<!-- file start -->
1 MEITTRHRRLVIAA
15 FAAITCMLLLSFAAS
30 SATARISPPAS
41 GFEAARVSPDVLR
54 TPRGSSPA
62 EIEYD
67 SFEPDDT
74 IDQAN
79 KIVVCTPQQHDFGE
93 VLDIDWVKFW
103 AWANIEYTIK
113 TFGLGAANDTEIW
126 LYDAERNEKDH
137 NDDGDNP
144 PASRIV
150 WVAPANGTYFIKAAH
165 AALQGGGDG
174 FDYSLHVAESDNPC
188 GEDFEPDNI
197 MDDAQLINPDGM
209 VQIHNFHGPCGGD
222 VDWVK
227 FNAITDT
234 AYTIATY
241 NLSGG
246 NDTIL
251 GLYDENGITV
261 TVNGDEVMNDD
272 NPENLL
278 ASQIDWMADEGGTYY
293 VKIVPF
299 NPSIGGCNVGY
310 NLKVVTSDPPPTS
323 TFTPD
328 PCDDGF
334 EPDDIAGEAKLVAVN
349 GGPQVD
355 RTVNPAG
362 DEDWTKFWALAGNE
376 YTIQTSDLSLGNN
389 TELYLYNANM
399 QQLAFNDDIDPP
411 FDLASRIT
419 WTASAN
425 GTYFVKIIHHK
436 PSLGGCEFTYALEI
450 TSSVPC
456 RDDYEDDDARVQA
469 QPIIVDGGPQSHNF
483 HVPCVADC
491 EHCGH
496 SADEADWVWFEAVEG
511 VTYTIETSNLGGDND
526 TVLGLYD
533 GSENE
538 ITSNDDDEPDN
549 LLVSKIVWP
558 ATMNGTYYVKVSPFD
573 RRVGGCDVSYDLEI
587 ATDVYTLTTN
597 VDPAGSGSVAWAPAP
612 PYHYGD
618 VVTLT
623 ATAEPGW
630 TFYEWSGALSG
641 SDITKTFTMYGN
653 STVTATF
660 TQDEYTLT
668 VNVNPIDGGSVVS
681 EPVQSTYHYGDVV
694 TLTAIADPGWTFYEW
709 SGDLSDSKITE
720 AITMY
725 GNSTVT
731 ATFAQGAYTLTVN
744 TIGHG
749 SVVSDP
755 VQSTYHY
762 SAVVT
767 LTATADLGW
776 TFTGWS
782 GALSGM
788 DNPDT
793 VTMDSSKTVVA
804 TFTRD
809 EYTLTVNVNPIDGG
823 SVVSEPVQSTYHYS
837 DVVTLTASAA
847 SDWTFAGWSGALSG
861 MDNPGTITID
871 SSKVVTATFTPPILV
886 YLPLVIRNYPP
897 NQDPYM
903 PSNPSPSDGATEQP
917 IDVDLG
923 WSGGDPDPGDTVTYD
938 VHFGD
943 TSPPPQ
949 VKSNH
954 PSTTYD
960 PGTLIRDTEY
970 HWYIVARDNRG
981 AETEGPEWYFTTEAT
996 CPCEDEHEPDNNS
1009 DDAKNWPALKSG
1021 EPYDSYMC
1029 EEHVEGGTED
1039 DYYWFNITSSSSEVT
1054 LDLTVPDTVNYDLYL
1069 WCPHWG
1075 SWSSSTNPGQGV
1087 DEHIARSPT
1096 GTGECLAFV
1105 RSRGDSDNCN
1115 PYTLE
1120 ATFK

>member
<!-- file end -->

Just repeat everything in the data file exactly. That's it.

1 MEITTRHRRLVIAA
15 FAAITCMLLLSFAAS
30 SATARISPPAS
41 GFEAARVSPDVLR
54 TPRGSSPA
62 EIEYD
67 SFEPDDT
74 IDQAN
79 KIVVCTPQQHDFGE
93 VLDIDWVKFW
103 AWANIEYTIK
113 TFGLGAANDTEIW
126 LYDAERNEKDH
137 NDDGDNP
144 PASRIV
150 WVAPANGTYFIKAAH
165 AALQGGGDG
174 FDYSLHVAESDNPC
188 GEDFEPDNI
197 MDDAQLINPDGM
209 VQIHNFHGPCGGD
222 VDWVK
227 FNAITDT
234 AYTIATY
241 NLSGG
246 NDTIL
251 GLYDENGITV
261 TVNGDEVMNDD
272 NPENLL
278 ASQIDWMADEGGTYY
293 VKIVPF
299 NPSIGGCNVGY
310 NLKVVTSDPPPTS
323 TFTPD
328 PCDDGF
334 EPDDIAGEAKLVAVN
349 GGPQVD
355 RTVNPAG
362 DEDWTKFWALAGNE
376 YTIQTSDLSLGNN
389 TELYLYNANM
399 QQLAFNDDIDPP
411 FDLASRIT
419 WTASAN
425 GTYFVKIIHHK
436 PSLGGCEFTYALEI
450 TSSVPC
456 RDDYEDDDARVQA
469 QPIIVDGGPQSHNF
483 HVPCVADC
491 EHCGH
496 SADEADWVWFEAVEG
511 VTYTIETSNLGGDND
526 TVLGLYD
533 GSENE
538 ITSNDDDEPDN
549 LLVSKIVWP
558 ATMNGTYYVKVSPFD
573 RRVGGCDVSYDLEI
587 ATDVYTLTTN
597 VDPAGSGSVAWAPAP
612 PYHYGD
618 VVTLT
623 ATAEPGW
630 TFYEWSGALSG
641 SDITKTFTMYGN
653 STVTATF
660 TQDEYTLT
668 VNVNPIDGGSVVS
681 EPVQSTYHYGDVV
694 TLTAIADPGWTFYEW
709 SGDLSDSKITE
720 AITMY
725 GNSTVT
731 ATFAQGAYTLTVN
744 TIGHG
749 SVVSDP
755 VQSTYHY
762 SAVVT
767 LTATADLGW
776 TFTGWS
782 GALSGM
788 DNPDT
793 VTMDSSKTVVA
804 TFTRD
809 EYTLTVNVNPIDGG
823 SVVSEPVQSTYHYS
837 DVVTLTASAA
847 SDWTFAGWSGALSG
861 MDNPGTITID
871 SSKVVTATFTPPILV
886 YLPLVIRNYPP
897 NQDPYM
903 PSNPSPSDGATEQP
917 IDVDLG
923 WSGGDPDPGDTVTYD
938 VHFGD
943 TSPPPQ
949 VKSNH
954 PSTTYD
960 PGTLIRDTEY
970 HWYIVARDNRG
981 AETEGPEWYFTTEAT
996 CPCEDEHEPDNNS
1009 DDAKNWPALKSG
1021 EPYDSYMC
1029 EEHVEGGTED
1039 DYYWFNITSSSSEVT
1054 LDLTVPDTVNYDLYL
1069 WCPHWG
1075 SWSSSTNPGQGV
1087 DEHIARSPT
1096 GTGECLAFV
1105 RSRGDSDNCN
1115 PYTLE
1120 ATFK

>member